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Europe’s Crisis Goes to Court

TILBURG – Throughout Europe and beyond, economists are debating potential solutions to the eurozone’s sovereign-debt crisis. But these discussions often neglect, or at least downplay, one crucial element of any resolution: the German Constitutional Court (Bundesverfassungsgericht) in Karlsruhe, which is responsible for determining whether measures taken by Europe’s leaders are legal under German law.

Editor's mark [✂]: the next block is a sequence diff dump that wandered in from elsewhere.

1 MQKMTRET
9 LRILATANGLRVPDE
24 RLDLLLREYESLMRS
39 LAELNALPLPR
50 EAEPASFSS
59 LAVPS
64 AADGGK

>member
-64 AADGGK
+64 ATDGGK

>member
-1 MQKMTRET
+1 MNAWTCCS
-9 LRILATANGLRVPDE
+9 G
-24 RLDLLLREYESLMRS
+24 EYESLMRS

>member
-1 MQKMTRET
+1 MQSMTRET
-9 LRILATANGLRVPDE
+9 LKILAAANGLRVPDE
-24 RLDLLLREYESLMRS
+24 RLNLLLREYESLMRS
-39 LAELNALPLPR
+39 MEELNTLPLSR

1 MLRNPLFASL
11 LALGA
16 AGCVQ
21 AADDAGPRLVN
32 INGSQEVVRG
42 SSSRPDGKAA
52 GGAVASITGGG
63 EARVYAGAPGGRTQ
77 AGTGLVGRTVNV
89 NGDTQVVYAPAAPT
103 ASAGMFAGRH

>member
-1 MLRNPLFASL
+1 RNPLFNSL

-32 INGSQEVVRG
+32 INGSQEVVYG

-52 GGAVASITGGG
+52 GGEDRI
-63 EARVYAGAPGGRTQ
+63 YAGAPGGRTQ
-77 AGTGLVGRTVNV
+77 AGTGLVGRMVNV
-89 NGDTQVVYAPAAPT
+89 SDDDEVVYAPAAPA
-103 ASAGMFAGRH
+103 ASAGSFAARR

On September 12, the court will determine whether the European Stability Mechanism (ESM), Europe’s permanent emergency fund, complies with Germany’s constitution. Although German policymakers backed the ESM in June, ratification is on hold until the court’s ruling.